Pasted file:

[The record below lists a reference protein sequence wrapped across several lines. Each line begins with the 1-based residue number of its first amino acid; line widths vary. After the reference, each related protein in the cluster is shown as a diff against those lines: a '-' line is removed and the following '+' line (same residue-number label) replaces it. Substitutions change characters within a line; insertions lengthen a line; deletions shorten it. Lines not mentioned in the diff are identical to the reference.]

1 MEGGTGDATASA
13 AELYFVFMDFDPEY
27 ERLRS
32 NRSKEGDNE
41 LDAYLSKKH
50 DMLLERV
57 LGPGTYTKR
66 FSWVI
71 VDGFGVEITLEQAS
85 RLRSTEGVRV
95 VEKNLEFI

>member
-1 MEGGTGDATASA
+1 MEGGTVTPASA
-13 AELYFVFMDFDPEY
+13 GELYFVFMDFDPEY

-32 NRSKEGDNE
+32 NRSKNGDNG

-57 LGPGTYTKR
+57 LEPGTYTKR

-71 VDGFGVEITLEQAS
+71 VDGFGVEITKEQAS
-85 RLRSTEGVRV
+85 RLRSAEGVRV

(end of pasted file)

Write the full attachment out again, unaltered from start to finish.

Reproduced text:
[The record below lists a reference protein sequence wrapped across several lines. Each line begins with the 1-based residue number of its first amino acid; line widths vary. After the reference, each related protein in the cluster is shown as a diff against those lines: a '-' line is removed and the following '+' line (same residue-number label) replaces it. Substitutions change characters within a line; insertions lengthen a line; deletions shorten it. Lines not mentioned in the diff are identical to the reference.]

1 MEGGTGDATASA
13 AELYFVFMDFDPEY
27 ERLRS
32 NRSKEGDNE
41 LDAYLSKKH
50 DMLLERV
57 LGPGTYTKR
66 FSWVI
71 VDGFGVEITLEQAS
85 RLRSTEGVRV
95 VEKNLEFI

>member
-1 MEGGTGDATASA
+1 MEGGTVTPASA
-13 AELYFVFMDFDPEY
+13 GELYFVFMDFDPEY

-32 NRSKEGDNE
+32 NRSKNGDNG

-57 LGPGTYTKR
+57 LEPGTYTKR

-71 VDGFGVEITLEQAS
+71 VDGFGVEITKEQAS
-85 RLRSTEGVRV
+85 RLRSAEGVRV